Picking up from the last blog wherein I had two options for Emperor of Mars and neither materialized, my agent had shown the screenplay to Chance Dubbin, who was head of Fox Family Entertainment. Dubbin loved it, wanted to make it, couldn't say enough about it. Dubbin dressed in black and looked like a Vegas entertainer. He also kept a huge cutout of Elvis in his office as well as some Elvis souvenirs.
Are you suspicious yet?
Well, it turned out he was pretty worked up about Emperor and did want to make it. A deal was made, and it went "into development".
There's an old joke in Hollywood about scripts; "this script is brilliant, every word is fabulous. Now who can we get to rewrite it?"
Well, somehow I managed to avoid being rewritten for almost all my career, I think maybe a episodes of TV series and one movie called Maiden Voyage where the development exec called in a close friend to rewrite my story of a cruise ship being robbed. But I have rewritten others, many others, most made, some not.
Well, so far on Emperor, Fox was pretty nice. I got my option fee, usually 10% of the purchase price of the screenplay, the full price is paid on the first day of principal photography. The Guilds insist that the full price is paid or they can threaten to close down the movie although I've never seen that happen.
Then came Ellie Berg.
I had heard about Ellie from a friend of mine who directed a movie for her and Dubbin. Ellie was barbed wire in his side throughout the whole shooting schedule. She hated everything. Even after everyone was pleased, she took my friend aside and said that even though everyone liked it, she didn't.
Most development executives are easy to work with, a lot of them don't know what they're doing, some manage and a few, and I mean a few, are brilliant and can save a screenplay. I worked with a woman who had been let go by most of the studios in town, probably because she drank more than her share and cursed like a trucker.
We met like two cats in a small room circling each other, ready to pounce and I was pretty arrogant about my script her company wanted to make. She didn't give a damn either and then proceeded to give me notes.
I got the notes and couldn't believe it. She was right in tune with the story, an oddball script about Siamese Twins and 1950's gangsters. Arguably one of my weirdest screenplays, inspired by my director friend Paul Lynch.
Her notes were helpful, critical and inspiring. And I've rarely had notes like that before, or since. She knew what she was doing and I became a fan of hers to this very day.
Ellie was not like that.
Ellie liked to start off by saying Emperor was okay but not great. And her notes often mimicked what Dubbin said. His notes were usually pretty easy to handle but she would add obstacles to them.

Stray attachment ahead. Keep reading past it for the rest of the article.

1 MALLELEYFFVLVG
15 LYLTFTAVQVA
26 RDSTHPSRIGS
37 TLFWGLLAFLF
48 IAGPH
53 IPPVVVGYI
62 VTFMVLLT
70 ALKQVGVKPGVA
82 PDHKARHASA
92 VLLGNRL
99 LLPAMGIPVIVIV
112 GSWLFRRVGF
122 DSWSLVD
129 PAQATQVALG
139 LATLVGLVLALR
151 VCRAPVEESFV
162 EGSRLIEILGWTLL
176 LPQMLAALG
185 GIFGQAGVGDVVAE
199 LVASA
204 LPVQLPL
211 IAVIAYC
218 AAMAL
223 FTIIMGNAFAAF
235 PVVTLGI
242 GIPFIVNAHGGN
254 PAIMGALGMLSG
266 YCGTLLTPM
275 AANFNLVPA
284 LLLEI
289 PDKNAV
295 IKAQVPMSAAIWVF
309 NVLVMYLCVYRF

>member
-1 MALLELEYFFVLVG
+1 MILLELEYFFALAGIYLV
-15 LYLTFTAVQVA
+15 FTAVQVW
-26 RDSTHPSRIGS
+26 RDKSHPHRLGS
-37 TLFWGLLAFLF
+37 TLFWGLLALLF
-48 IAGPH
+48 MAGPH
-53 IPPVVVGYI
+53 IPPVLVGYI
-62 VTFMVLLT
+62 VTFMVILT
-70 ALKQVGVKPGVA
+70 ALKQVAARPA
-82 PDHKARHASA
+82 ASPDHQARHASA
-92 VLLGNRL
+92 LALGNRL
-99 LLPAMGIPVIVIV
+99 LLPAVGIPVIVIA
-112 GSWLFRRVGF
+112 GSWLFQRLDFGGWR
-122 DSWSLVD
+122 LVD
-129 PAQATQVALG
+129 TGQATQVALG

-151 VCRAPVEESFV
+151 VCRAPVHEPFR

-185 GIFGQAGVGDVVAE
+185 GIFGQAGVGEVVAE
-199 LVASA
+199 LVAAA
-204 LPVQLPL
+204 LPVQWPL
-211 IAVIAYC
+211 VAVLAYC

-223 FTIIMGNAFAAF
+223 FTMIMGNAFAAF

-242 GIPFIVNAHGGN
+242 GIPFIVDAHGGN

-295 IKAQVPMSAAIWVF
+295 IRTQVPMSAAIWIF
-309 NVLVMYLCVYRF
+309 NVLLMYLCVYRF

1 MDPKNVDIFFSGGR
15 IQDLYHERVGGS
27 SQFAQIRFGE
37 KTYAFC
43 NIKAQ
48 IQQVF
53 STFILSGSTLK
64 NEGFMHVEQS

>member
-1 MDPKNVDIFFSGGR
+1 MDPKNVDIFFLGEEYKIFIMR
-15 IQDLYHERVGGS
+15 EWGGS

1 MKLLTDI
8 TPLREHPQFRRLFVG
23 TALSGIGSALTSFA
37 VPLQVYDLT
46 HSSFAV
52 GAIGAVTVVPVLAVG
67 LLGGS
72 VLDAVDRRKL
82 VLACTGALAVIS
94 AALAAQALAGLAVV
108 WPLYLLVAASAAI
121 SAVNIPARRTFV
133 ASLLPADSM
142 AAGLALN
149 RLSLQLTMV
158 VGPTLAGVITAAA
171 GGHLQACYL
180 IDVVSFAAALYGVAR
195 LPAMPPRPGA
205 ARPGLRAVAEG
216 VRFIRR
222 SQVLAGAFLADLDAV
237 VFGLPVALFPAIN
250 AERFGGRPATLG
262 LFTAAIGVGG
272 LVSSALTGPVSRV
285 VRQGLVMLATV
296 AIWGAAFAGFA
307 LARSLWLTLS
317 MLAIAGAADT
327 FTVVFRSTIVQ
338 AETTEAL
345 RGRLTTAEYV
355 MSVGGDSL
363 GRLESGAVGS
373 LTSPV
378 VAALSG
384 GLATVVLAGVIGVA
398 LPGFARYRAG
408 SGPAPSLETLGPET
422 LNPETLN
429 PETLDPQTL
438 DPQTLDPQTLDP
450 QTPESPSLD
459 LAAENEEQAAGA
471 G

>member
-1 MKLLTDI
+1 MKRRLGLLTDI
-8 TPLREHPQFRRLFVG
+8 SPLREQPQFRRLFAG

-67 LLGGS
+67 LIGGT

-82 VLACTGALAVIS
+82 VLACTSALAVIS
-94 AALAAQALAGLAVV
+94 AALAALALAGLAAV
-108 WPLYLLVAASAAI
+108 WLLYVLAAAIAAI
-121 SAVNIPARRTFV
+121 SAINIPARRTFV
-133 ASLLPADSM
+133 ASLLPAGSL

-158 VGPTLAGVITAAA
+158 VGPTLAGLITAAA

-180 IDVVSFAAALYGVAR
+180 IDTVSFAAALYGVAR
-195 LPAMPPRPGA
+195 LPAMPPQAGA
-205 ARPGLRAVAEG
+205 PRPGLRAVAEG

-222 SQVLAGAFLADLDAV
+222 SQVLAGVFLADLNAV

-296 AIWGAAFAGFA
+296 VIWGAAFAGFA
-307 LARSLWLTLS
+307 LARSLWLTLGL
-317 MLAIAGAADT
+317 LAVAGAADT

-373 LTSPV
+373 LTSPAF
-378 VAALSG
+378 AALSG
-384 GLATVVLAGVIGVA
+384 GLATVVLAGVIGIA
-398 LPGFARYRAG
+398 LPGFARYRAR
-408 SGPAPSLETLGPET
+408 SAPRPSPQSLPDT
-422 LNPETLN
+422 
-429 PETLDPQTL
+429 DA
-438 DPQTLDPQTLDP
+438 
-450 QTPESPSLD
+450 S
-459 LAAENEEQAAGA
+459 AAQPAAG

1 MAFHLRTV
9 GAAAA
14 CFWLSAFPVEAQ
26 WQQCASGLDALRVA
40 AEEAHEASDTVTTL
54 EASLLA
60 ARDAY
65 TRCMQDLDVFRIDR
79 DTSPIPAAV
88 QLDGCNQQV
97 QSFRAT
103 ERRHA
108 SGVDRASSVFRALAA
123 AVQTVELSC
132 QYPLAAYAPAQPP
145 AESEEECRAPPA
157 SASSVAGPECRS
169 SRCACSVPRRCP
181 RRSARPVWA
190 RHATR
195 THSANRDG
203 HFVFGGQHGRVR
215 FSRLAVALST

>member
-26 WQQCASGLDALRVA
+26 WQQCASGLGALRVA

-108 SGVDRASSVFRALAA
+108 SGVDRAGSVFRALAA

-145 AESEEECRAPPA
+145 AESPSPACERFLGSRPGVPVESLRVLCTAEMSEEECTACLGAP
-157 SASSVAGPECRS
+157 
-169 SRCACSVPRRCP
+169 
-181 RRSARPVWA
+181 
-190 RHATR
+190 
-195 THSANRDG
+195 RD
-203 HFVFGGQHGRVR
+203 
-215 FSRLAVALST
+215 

So it was good cop (Dubbin) and bad cop (Ellie).
I made changes, she didn't like them, I was trying my best to figure out what she really wanted, her mood was almost always confrontational and I did my best to not strike back. Riding down on an elevator with a secretary, she mentioned I was working with Ellie, tow which I responded, "the Anti-Christ"? The employee laughed and nodded her head. So I wasn't the only one who had problems with Ellie.
I did another draft, still not to her liking and finally said I want to talk to Dubbin. I got a meeting and he said it was going well, that Ellie loved the script and Fox had high hopes for Emperor. Ellie came into the meeting and went on about how great everything was going.
I kept looking for that guy who knifes you in the back.
But he never showed.
As it happens in Hollywood, all good things come to an end for me, Ellie and Dubbin as Fox Entertainment went into one of those acquisition deals where everything gets thrown into a laundry dryer and tossed out to be picked through. Ellie and Dubbin were gone.
One of those tossed aside was Emperor as it was a project that Dubbin championed and since he was gone, his favored projects were the first to be sacrificed.
Emperor was dead in the ground again.
Or in "turnaround", a euphemism for a project that was dumped. Turnaround means that a project is not dead; it's just giving others an opportunity to become involved in it.
Whatever it was, that was the end of Fox Entertainment's participation. Emperor had been optioned now three times and was nowhere near being made. I would get calls every six months or so asking about it, but no takers.
When a project is dumped, it almost acquires a bad smell. If it didn't get made, it obviously wasn't all that good. At least that was the easiest way to figure out why it hadn't been made. And really, nobody cares about movies that don't get made.
Years later I had lunch with a producer who knew Ellie, he said her luck had ran out and she ended up without a job around 2004, when Survivor aired and single-handedly changed television forever. All of a sudden the TV movie was dead and reality TV reared it's ugly head, cheaper to make and... well, cheaper to make.
Trouble was, my friend said, Ellie had made too many enemies over the short time span of her career and now was finding out that those people you meet on the way up are the same ones you meet on your way down. That's why it's always smart to be nice, you never know who can help you.
I'm not above suggesting chocolates, the real ones.
Nothing much happened to Emperor besides the frequent questions about it and I kept looking for someone else.
After 2 years, someone else did appear. And this time it was a man who had won a gold statuette.
(Thurs: The Emperor Strikes Back)